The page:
With a little less than two minutes remaining, the Bulls were down only four points (95-91) and it looked like they had a realistic shot at stealing this game away from the hometown Clippers. That’s when Steve Nash’s good buddy Baron Davis came down court on a controlled fast break, pulled up just outside the three-point arc, pump-faked Tyrus Thomas into the air, and then jumped right into Chicago’s big man. Davis screamed, flailed his arms and heaved the ball into the air. Whistle. Foul. Three free throw attempts.
That was when I knew the game was over.
Sure, Davis hit only two of the three freebies, but the whole play was a dagger into the heart of Chicago’s comeback attempt. And, honestly, I hate those kinds of plays. Thomas probably wasn’t going to run into Davis, and Davis obviously initiated the contact by intentionally jumping into Thomas. Yet the refs almost always make that call in favor of the offensive player. It’s bogus. Still…Tyrus should have known better. I guess.
All that said, NBA games rarely come down to one play. However, that sequence was indicative of the fact that, overall, the Clippers — yes, the Clippers — played better basketball on the whole. They used aggressiveness and savvy to earn trips to the line, which explains their 39-26 advantage in free throw attempts. Of course, in true Clipper fashion, L.A. missed 16 of those foul shots. Fortunately for them, the Bulls missed nine of theirs.
The Basketball Gods giveth, and They taketh away.
But make or miss, earning free throws in the NBA is like having a great running game in the NFL. It allows a team to set the tempo and control the game. L.A. definitely had the tempo advantage, which showed itself in a 24-10 advantage in fast break points. Yes, you could say that Chicago’s transition defense was something of a problem.
Another problem was the play of Derrick Rose. His final stat line looks great. I mean, he nearly had a triple-double (23 points, 8 rebounds, 7 assists, 2 blocked shots and a steal). But what bothered me was the fact that he made only two trips to the line all night, and only one trip in the fourth quarter (at which point he missed one of two). Rose was far too willing to pull up for jump shots. In fact, 15 of his 24 field goal attempts were jumpers. When I consider that, all I can think of is Davis making that play to earn those killer free throws in the fourth quarter. That’s how you finish games. Derrick really needs to start learning how to draw fouls. I hated the call that went Baron’s way, but I would have been cheering had Rose pulled it off.
Of course, according to one shot chart, Rose was only 4-for-8 on layup attempts, and he obviously wasn’t earning trips to the line, so maybe the Clippers simply did a good job closing down the paint. In fact, as a team, the Bulls went 11-for-24 (45 percent) on layups and tip shots — and 17-for-33 at the rim (51.6 percent) — so they totally lived down to their rep as one of the worst at-the-rim teams in the league.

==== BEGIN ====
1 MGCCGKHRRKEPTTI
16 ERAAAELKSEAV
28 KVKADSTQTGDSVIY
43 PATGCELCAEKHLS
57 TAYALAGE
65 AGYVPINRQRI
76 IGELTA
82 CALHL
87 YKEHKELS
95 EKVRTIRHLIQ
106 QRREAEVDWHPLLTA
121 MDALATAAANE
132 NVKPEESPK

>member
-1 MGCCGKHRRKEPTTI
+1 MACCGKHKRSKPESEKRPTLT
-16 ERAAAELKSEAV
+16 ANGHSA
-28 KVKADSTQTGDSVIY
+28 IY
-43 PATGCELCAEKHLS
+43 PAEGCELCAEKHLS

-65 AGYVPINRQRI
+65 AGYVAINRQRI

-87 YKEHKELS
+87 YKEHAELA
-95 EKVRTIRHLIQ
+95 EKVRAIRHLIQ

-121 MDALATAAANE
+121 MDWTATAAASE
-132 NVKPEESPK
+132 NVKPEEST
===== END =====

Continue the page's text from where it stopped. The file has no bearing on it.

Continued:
Is it better to miss layups or jump shots? Can we get Vinny Del Negro’s take on that?
Chicago also missed John Salmons, who missed the game due to flu-like symptoms. Without the Fish Man — who’s hitting 56 percent of his treys in January — the Bulls had no three-point shooting to speak of and finished 2-for-11 from beyond the arc (including Kirk Hinrich’s 0-for-7 stink bomb). By comparison, the Clips were 5-for-11.
Things weren’t much better on the inside, where the Bulls struggled to contain L.A.’s frontcourt trio of Chris Kaman (20 points, 8 boards, 11 free throw attempts), Marcus Camby (25 rebounds) and Al Thornton (17 points, 7-for-9). It’s worth noting, however, that Chicago got a pretty solid contribution from their own frontcourt contingent of Luol Deng (19 points, 10 rebounds), Joakim Noah (14 points, 15 boards, 3 blocked shots) and Thomas (18 points, 8-for-11, 3 blocks). In fact, Thomas fans could use this game as Exhibit A in the Case for Tyrus Playing 30+ Minutes a Game. Of course, he could get 30+ minutes in the next game and submit Exhibit A in the Case for Tyrus Heading Back to the Bench. You never know with him.
In the final analysis, the Bulls got outplayed by a fairly small margin by a Clippers team that’s not all that bad when healthy. (L.A. recently lost four in a row, including a 40-point drubbing by the Lakers, while Kaman was out with an injury.) Still…opening their seven-game Western Conference road trip with losses to the Warriors and Clippers bodes ill. Chicago’s next five games are in Phoenix, Houston, San Antonio, Oklahoma City and New Orleans.
Like I said a few days ago, an 0-7 trip isn’t out of the question.
D.J. Foster of ClipperBlog: “The Clippers’ bench built the lead to 14 at the 6:35 mark of the fourth, but the Bulls came roaring back behind some transition opportunities and quick pick and rolls early in the shot clock. After a Noah dunk at the 4:09 mark of the fourth, the Clippers lead was suddenly down to four. Enter Baron Davis. A cringe inducing three point attempt fell first, then a 19-footer the next possession, then a heady pump fake to draw the foul on a three point attempt. After knocking down 2 of 3 from the stripe, the Bulls continued to answer didn’t go away until Baron hit a runner and eventually iced the game with two free throws late. For those of you keeping track at home, that’s 9 huge points in the final 4 minutes. Baron’s play down the stretch was clutch scoring at its finest.”